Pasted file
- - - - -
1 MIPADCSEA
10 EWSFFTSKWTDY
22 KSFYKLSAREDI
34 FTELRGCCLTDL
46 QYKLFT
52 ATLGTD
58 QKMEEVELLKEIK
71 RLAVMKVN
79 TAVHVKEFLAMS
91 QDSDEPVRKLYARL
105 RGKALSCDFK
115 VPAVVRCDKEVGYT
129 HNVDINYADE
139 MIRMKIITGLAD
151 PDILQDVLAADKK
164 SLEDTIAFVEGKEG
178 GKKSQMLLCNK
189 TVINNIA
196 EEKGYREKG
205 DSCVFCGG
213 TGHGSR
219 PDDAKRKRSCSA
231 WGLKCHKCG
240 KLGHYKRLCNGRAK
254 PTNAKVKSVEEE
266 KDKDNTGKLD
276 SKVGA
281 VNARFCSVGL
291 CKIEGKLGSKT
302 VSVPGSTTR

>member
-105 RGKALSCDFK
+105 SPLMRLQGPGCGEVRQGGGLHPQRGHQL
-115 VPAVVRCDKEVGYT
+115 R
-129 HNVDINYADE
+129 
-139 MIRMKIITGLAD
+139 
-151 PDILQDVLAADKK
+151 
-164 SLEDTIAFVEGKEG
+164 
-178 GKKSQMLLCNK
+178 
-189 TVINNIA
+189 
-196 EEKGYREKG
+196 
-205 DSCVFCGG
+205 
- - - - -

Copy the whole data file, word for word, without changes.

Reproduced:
1 MIPADCSEA
10 EWSFFTSKWTDY
22 KSFYKLSAREDI
34 FTELRGCCLTDL
46 QYKLFT
52 ATLGTD
58 QKMEEVELLKEIK
71 RLAVMKVN
79 TAVHVKEFLAMS
91 QDSDEPVRKLYARL
105 RGKALSCDFK
115 VPAVVRCDKEVGYT
129 HNVDINYADE
139 MIRMKIITGLAD
151 PDILQDVLAADKK
164 SLEDTIAFVEGKEG
178 GKKSQMLLCNK
189 TVINNIA
196 EEKGYREKG
205 DSCVFCGG
213 TGHGSR
219 PDDAKRKRSCSA
231 WGLKCHKCG
240 KLGHYKRLCNGRAK
254 PTNAKVKSVEEE
266 KDKDNTGKLD
276 SKVGA
281 VNARFCSVGL
291 CKIEGKLGSKT
302 VSVPGSTTR

>member
-105 RGKALSCDFK
+105 SPLMRLQGPGCGEVRQGGGLHPQRGHQL
-115 VPAVVRCDKEVGYT
+115 R
-129 HNVDINYADE
+129 
-139 MIRMKIITGLAD
+139 
-151 PDILQDVLAADKK
+151 
-164 SLEDTIAFVEGKEG
+164 
-178 GKKSQMLLCNK
+178 
-189 TVINNIA
+189 
-196 EEKGYREKG
+196 
-205 DSCVFCGG
+205 